Tadpole Life Cycle
Tadpoles are amazing little creatures. They start out as eggs, floating free in the water. They turn into little swimming creatures that breathe water with gills. Then their bodies change and grow lungs - now they breathe air! These amphibians get the best of all worlds as they move from water-only life to being able to hop around on land.
Tadpoles and frogs are intensely studied in biology. As a result, their life cycle has been broken down into distinct phases so researchers can all discuss their findings in meaningful ways. This was done back in 1960 by K. A. Gosner. Scientists today still use this system.
When tadpole eggs are first laid by the mom frog, they are simply little round circles of nutrient with the tiny tadpole growing in the center. Stage 1 of Gosner's scale is that very first egg, newly fertilized by the father frog's sperm. Stage 2 is the egg thinking about dividing into two cells, and stage 3 is when the egg now has two cells after its first division. Stage 4 is the egg having four cells. As you can imagine, all of these embryo stages are completely invisible to the average observer unless they have microscopes and patience. Even as we get to stage 18 and 19, where there are tiny muscles and a tiny heartbeat, most people would be hard pressed to see this at the pinpoint size of the embryo. So most people only start attempting to watch their tadpole progression when they get to the hatchling stage.
The hatchling stage is huge and encompasses the entire progression of the tiny tadpole emerging from its egg up through growing front limbs. This is the period that most people actually pay attention to their tadpoles. This is the traditional "pet" stage, as many people then release their frogs back into the wild once they get those front limbs.
The first section of the hatchling stage, steps 20 to 25 is the gills stage. During this time period the little tadpole has external gills to let it breathe in water. It develops a mouth so it can eat tiny plants. This stage ends when the external gills atrophy away.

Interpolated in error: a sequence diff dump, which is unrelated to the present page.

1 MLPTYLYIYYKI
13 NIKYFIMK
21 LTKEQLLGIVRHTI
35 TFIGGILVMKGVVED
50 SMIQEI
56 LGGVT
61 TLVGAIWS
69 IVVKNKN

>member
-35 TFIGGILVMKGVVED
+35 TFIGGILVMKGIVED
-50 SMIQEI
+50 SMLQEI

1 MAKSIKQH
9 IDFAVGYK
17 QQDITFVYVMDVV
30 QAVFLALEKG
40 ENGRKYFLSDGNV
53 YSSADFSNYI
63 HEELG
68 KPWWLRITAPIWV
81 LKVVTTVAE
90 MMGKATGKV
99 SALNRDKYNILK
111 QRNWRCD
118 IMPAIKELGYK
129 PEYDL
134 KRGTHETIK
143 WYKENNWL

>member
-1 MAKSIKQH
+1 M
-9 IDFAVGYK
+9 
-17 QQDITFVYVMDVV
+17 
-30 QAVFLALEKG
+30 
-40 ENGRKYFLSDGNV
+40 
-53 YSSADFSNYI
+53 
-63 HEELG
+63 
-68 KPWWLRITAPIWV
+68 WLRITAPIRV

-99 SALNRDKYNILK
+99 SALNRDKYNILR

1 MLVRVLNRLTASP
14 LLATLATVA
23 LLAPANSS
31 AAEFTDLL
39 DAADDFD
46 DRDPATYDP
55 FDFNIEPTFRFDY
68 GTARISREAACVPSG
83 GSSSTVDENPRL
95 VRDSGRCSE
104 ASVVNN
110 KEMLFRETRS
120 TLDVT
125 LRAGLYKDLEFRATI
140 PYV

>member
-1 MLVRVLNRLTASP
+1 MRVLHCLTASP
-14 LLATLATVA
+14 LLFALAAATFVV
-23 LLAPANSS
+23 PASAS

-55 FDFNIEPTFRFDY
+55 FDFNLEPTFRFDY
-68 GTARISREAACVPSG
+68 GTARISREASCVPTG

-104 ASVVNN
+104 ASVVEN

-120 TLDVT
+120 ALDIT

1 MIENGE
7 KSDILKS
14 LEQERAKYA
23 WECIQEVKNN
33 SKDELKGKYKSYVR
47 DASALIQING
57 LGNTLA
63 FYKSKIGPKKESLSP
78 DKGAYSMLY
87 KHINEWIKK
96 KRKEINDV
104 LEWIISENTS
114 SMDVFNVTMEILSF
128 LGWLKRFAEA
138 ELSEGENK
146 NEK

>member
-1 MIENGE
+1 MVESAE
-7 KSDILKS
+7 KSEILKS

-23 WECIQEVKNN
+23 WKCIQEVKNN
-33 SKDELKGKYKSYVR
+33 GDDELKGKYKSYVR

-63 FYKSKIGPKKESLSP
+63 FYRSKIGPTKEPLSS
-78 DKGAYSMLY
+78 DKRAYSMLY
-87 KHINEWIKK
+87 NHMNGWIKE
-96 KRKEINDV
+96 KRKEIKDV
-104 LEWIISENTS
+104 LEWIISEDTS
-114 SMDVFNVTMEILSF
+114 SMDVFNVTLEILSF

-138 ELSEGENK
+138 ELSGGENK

The second section is what I consider to be the fun one. The tadpole begins to grow its back legs! Sections 26-30 are simply about a tiny leg bud forming, growing longer and longer. At section 31 the leg bud has a tiny foot paddle. By stage 37 it has five separated toes. At stage 41, the last in this section, the tiny buds of the front arms begin to show.
Now we get to the final part where the tadpole really turns into a frog. Step 42 has the front arms fully emerging. The remaining changes have the mouth growing larger, the tail reducing, and finally at stage 46 the tail is fully gone. We have a frog!
Tadpole Care Feeding and Raising - What do Tadpoles Eat and Need to Thrive?
Frogs and Toads in Sutton Massachusetts
|Tadpole Care and Feeding|
This step by step manual helps ensure that your little tadpoles grow up to be happy, healthy frogs. From choosing the tank to designing the menu, from checking the pH to adjusting the temperature, I'll ensure your cute, tiny balls of energy grow up into a joyful friend.
Animals and Birds in Sutton Massachusetts
Sutton Massachusetts Photo Collection